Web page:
Capitol Comments

CSG Midwest

The race for governor in Kansas got off to an unusual start this election cycle — the announced candidacies of six teenagers, the editor of an alternative weekly newspaper in Oregon, and even a dog. The canine’s run was stopped, but at least as of early this year, nothing in the state’s Constitution or statutes prevented minors and out-of-state residents from seeking the governorship.

“If this isn’t changed, people in prison could run,” adds Kansas Rep. Blake Carpenter, noting the lack of a requirement that a gubernatorial candidate be a “qualified elector.”
Carpenter’s HB 2539, which as of late February had passed the House by a wide margin and was awaiting action in the Senate, adds the “qualifying elector” requirement for anyone running for statewide office. (His bill wouldn’t take effect until January 2019, thus not impacting the campaigns of teens or out-of-state residents running this year.)
CSG Midwest

Since 2015, a big change has occurred in how South Dakota handles young people in its juvenile justice system. “Some of these kids didn’t need to go to a juvenile detention center,” Rep. Julie Bartling says about the thinking behind the legislation passed that year (SB 73). “They just needed a little more support.”

Three years later, the state is starting to see results from this shift.
According to Kristi Bunkers, director of juvenile services for the Department of Corrections, the greatest advance has been the statewide expansion of three evidence-based programs that allow young people to receive treatment in the community rather than being detained at a residential facility or correctional center. For example, through a three- to five-month-long intervention program known as Functional Family Therapy, a young person and his or her family work through family conflicts while addressing problems of drug abuse or a range of antisocial behaviors. Of the South Dakota families who completed the program last year, 92 percent demonstrated positive behavioral change.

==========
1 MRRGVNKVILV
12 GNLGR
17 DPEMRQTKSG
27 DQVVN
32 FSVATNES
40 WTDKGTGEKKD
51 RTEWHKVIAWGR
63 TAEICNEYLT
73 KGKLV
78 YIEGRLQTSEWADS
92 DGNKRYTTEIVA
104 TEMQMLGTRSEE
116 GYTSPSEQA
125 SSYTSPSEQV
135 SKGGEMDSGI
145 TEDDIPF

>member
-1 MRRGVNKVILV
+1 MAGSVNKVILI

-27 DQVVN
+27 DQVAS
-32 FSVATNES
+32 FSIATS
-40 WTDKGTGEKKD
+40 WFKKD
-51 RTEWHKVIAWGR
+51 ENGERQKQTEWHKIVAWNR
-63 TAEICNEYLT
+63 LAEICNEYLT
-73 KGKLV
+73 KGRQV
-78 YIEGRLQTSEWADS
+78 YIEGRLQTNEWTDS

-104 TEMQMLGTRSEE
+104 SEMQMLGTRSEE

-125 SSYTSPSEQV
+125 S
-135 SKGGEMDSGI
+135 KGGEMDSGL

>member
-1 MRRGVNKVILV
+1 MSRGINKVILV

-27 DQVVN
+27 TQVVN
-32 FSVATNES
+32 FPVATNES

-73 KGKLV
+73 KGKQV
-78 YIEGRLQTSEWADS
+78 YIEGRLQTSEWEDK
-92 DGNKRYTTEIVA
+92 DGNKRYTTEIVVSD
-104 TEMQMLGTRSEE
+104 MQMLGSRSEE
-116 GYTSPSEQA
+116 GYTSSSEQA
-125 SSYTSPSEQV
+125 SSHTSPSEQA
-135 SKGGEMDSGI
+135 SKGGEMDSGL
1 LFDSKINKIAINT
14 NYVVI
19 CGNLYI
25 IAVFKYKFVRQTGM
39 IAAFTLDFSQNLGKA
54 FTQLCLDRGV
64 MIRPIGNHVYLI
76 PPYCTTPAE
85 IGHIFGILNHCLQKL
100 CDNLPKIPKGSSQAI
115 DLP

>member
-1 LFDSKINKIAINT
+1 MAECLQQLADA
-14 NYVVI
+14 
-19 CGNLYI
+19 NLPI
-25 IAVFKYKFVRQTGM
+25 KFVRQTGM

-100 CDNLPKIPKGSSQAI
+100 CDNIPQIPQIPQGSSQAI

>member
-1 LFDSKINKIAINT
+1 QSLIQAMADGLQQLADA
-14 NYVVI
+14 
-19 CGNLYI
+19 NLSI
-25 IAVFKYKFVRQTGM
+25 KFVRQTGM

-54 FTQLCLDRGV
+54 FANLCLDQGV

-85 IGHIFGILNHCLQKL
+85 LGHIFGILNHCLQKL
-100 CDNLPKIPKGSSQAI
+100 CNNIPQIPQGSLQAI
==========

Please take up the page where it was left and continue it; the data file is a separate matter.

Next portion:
Like South Dakota, many states have been re-examining and, in some cases, overhauling their juvenile justice systems in recent years.

BASF Corporation, the North American affiliate of global chemicals producer BASF SE, and a CSG Associate Program member, offers an education program to encourage STEAM learning called Kids’ Lab.
STEAM, which is an acronym for science, technology, engineering, arts and math, are fields of study that have seen 70 percent job growth since 1990, according to the Pew Research Center, which is outpacing the overall US job growth.

Earlier this month, the Supreme Court denied Arizona’s petition for a writ of certiorari to review a 9th Circuit decision holding that the state must allow Deferred Action for Childhood Arrivals, or DACA, documents to be sufficient to obtain driver’s licenses and state identification cards.

To obtain a driver’s license or state identification card...